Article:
All in all, even though I still prefer Dashiell Hammett’s “The Maltese Falcon”, Raymond Chandler’s “The High Window” is a fairly good film noir detective novel. Not only is the narration still very readable, but it packs an amazing amount of complexity into just 189 pages too 🙂 Yes, some parts of this book really haven’t aged well and the plot might be a bit confusing if you don’t binge-read and/or take notes. But, despite these flaws, it is a reasonably good novel.

If I had to give it a rating out of five, it would get about a a four.


Today’s Art (18th January 2019)

Well, due to time and inspiration reasons, today’s artwork is a digitally-edited monochrome drawing that is loosely-based on this cropped version of a photo I took in Aberystwyth in 2009 (the photo also inspired this old painting of mine from 2014 too).

As usual, this drawing is released under a Creative Commons BY-NC-ND licence.

“Aberystwyth – Old College Gothic” By C. A. Brown

Four Tips For Writing Daily Short Stories

Last February, I randomly started writing daily short stories (like this one, this one and this one) and, unlike both these articles and the previous short story collections I’ve posted here, at least some of those stories were actually written on the same day that they were posted. In retrospect, I should have prepared a buffer of stories first (seriously, do this!) but it was a somewhat unexpected thing.

So, I thought that I’d offer a few tips about writing daily short stories.

1) Have an idea ready the night before: One of the best ways to make sure that you aren’t stricken by writer’s block when you sit down to write your next short story is to have an idea (or at least a theme) prepared for it the night before.

Even if you only have a general theme (eg: “I’m going to write a story about…”), then knowing which direction to go in before you start writing can make the horror of the blank page significantly less of an issue than it might be if you have no idea whatsoever. The tricky part is, of course, finding a theme that’s interesting enough for you to want to write about.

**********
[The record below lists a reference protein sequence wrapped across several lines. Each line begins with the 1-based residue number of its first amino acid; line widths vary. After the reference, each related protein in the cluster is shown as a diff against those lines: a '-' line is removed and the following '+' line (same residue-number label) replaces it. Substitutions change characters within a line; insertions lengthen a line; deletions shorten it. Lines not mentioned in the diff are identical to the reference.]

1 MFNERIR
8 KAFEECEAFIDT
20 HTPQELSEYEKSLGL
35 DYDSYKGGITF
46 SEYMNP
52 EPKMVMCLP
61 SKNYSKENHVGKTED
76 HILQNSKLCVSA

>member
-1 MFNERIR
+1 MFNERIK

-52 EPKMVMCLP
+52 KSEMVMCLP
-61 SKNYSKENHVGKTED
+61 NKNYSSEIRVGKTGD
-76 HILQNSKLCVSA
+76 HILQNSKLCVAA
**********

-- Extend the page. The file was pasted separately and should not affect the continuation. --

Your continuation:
And, yes, if you have an interesting enough theme/idea/mental image, then your story will pretty much write itself. For example, the best one of the first three stories I wrote last February happened because I remembered that I was fascinated by Youtube videos about abandoned shopping centres in September 2017. So, yes, thinking of a good idea the night before you write your story can help alleviate writer’s block.

2) Read!: Even though I prefer other horror authors, there’s a very famous quote from Stephen King where he talks about the importance of both reading and writing regularly. And, yes, reading is more important than I’d previously thought. After I got back into reading regularly, I knew that it was only a matter of time before I’d start writing again.

But, why? Simply put, reading novels that you enjoy shows you how amazing the written word can be and makes you think “I want to do this!“. It shows you what techniques do and don’t work. Seeing lots of different people’s narrative voices also helps you to refine your own one too. Plus, reading something gripping also helps you to practice the sustained focus that you need whilst writing.

However, and this is the cruel irony of all of this, time spent reading usually means less time spent writing (or vice versa). So, finding a way to balance both reading and writing can be a little bit of a challenge. Even so, it is worth at least attempting to do both because of the motivation that comes from reading regularly can really help your writing.

3) Opening sentences: It’s a good idea to develop an instinct for what a good opening sentence sounds like. This is because coming up with one of these sentences can make you want to write more of the story, which can be a good way to get past writer’s block.

For short stories, good opening sentences usually consist of intriguingly mysterious statements, first-person narration that makes the reader feel like they’re being let in on a secret, moments of dramatic action and/or slightly unusual descriptions. In short, your opening sentence needs to be something that grabs the readers attention and makes them want to read more (in addition to making you want to write more).

This, again, is one reason why reading is a useful activity to do if you’re writing short stories regularly. Because, when you’ve seen enough opening sentences in professionally-published books (the thriller genre is an especially good source of examples), you’ll start to develop an instinct for what a good opening sentence sounds like.

4) Minimalism: